Clarence E. Mason's "Soteriology"
BY THE AUTHOR
Dr. Clarence E. Mason, Jr.
Philadelphia College of Bible
- THE WORDS TRANSLATED SALVATION
- A. The Old Testament words
- Yasha - the root meaning
is to be broad, ample, spacious. To the Hebrews broad space, wide
room is the emblem of liberty, deliverance from dangers and constricted
places (Zech. 9:9).
- Yeshuah - meaning something
saved. Abstract meaning is deliverance; hence, aid, victory (Fs. 68:19,
"even the God of our salvation").
- Teshuah - meaning deliverance,
help, salvation. Often used of help and deliverance, salvation from
God (Jer. 3:23).
- Moshaoth - meaning deliverances
- The New Testament words
- Soter - meaning Saviour,
Deliverer, Preserver (Lk. 2:11).
(The name was given to Jesus Christ as the Messiah, through whom God
- Soteria - deliverance,
preservation, safety, salvation (Phil. 1:19).
- Sotenous - meaning saving,
bringing salvation (Tit. 2:11).
- Sozo - root meaning to
save, to keep safe and sound, to rescue from danger and destruction
(Mt. 1:21; Lk. 7:50; Mt. 8:25).
- "Salvation is the great
inclusive word of the gospel, gathering into itself justification, sanctification,
and glorification." Dr. C.I. Scofield (summary)
- "Salvation is that work
of God, Father, Son, and Holy Spirit, whereby the believer on the Lord
Jesus Christ is redeemed from the curse of the law, justified, set free
from the dominion of sin, sanctified, and finally perfected in the image
of his Lord. " Scofield (full definition)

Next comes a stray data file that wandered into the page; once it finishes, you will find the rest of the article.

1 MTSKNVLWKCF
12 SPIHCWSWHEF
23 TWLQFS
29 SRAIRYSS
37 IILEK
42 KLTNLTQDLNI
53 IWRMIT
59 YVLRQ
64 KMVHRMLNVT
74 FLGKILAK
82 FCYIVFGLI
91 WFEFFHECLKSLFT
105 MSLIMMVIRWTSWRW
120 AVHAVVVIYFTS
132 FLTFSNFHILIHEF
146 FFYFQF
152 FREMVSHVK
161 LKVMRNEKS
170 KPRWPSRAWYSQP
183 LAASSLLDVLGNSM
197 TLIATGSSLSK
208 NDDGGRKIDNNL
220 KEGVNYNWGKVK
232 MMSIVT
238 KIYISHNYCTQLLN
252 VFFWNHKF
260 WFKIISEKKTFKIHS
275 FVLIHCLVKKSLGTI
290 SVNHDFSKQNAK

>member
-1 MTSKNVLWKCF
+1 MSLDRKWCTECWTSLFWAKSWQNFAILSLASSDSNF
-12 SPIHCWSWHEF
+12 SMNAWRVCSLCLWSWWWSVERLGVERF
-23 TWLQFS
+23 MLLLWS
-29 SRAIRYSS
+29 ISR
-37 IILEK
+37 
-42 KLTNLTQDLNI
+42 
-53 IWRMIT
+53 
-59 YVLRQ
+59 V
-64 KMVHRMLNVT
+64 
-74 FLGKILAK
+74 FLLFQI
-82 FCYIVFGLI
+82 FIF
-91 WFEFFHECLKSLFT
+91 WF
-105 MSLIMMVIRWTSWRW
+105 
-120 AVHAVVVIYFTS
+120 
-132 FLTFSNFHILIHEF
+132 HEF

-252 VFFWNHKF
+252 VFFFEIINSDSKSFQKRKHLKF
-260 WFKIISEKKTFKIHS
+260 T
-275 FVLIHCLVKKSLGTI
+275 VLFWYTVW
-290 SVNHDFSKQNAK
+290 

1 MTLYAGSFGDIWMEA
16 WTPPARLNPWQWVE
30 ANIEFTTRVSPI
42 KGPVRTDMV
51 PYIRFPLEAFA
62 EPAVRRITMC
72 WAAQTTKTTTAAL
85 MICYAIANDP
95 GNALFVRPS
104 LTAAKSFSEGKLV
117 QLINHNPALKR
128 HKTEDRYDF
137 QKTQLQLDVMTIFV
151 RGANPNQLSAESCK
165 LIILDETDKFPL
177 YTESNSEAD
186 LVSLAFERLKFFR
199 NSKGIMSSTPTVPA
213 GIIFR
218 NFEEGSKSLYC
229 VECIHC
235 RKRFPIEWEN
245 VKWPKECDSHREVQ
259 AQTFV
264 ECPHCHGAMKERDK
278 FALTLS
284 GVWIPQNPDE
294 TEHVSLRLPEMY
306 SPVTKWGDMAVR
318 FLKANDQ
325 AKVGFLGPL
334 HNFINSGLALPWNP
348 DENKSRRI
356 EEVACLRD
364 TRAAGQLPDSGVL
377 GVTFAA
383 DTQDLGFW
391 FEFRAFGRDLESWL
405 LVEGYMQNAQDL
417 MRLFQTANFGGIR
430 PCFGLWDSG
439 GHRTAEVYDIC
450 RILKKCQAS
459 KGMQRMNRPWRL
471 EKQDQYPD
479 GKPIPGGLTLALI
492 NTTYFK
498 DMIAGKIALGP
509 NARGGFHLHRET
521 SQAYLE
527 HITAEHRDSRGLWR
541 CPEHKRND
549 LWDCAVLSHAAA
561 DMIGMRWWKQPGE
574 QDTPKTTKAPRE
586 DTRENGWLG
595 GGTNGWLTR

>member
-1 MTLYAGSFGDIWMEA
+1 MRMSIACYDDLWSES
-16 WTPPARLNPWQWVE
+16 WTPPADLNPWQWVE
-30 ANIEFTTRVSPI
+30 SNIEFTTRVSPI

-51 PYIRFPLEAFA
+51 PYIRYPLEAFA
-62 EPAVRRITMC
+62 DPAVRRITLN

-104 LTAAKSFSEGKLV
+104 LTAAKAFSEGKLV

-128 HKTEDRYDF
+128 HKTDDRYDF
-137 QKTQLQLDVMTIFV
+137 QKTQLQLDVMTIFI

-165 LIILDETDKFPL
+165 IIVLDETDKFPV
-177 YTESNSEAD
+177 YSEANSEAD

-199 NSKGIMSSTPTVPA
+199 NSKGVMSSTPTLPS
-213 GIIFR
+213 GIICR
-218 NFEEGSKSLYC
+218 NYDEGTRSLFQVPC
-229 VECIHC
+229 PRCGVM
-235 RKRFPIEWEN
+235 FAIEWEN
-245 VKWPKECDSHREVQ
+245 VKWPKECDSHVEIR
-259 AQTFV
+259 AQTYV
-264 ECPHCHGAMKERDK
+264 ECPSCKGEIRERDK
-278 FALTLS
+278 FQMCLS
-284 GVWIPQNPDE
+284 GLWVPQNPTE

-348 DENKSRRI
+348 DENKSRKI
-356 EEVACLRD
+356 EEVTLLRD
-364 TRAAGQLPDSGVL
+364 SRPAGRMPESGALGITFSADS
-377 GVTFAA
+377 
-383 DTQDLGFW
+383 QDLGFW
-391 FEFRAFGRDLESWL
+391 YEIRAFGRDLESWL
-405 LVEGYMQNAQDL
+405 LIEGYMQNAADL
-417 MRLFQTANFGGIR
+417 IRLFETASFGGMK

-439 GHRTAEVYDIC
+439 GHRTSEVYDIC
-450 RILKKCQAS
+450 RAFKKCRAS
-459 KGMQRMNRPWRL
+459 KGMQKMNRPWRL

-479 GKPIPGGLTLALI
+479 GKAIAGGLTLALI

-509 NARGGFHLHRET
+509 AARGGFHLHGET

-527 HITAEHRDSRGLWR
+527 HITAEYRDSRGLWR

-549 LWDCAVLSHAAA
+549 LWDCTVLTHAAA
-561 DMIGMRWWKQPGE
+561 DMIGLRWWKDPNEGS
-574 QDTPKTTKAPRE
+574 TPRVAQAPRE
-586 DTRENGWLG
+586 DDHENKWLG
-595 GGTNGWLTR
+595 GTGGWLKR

- "Salvation is wholly
of God, and is received as a gift through faith alone without works."
All the work of Christ, on the cross, at the right hand of the Father,
within the believer, and in His second coming, is essential to the believer's
salvation. This is also true of the work of the Holy Spirit.
- SALVATION IS IN THREE TENSES
It has its roots in the past, its application in the present, and its expectation
in the future.
- The believer has been saved
from the penalty of sin.
(The past tense of salvation)
Acts 16:30-31; 1 Cor. 1:18; 2 Cor. 2:15; Eph. 2:5,8 (ASV); 2 Tim. 1:9
- Who has been saved? The
1 Cor. 2:14; Rom. 10:1-3; Lk. 19:10; Jn. 3:18; 1 Jn. 5:11-12; Eph.
2:1-2; Mk. 7:21-23; Jer. 17:9; Rom. 3:9-21; 1:29-32
- What God does for the
Lk. 19:10; Jn. 10:9-10; 1 Jn. 5:11-12; Eph. 2:1-2, cp. 1 Jn. 3:1-3;
Heb. 10:17; Mic. 7:19; Ps. 103:12; 40:1-3
Scofield remarks that the word "safe" might be a little
more accurate to describe what the past tense of salvation has done
- The believer is being delivered
from the power of sin. (The present tense of salvation) 1 Jn. 2:1-2; 2
Pet. 1:4; 1 Jn. 3:9; Rom. 7:18; 1 Jn. 1:8,10
- How may we have deliverance
from the power of sin?
False theories concerning this all-important question.
- It is claimed that
the Christian will be competent to live to the glory of God if
he observes sufficient rules. This law-principle is doomed to
fail because it depends upon the very flesh from which deliverance
is sought (Rom. 6:14).
- Others set forth
that the Christian may obtain the eradication or purgation of
the old nature, being thus permanently free from the power of
Objections to this false theory may be stated:
- There is no Scripture
upon which the theory of eradication may be based. Scripture
improperly interpreted by those who hold the view might be:
1 Jn. 3:9; Heb. 10:14.
- The old nature
is a part of the flesh (Rom. 6:6) and will naturally be dealt
with as God deals with the flesh. The flesh is one of the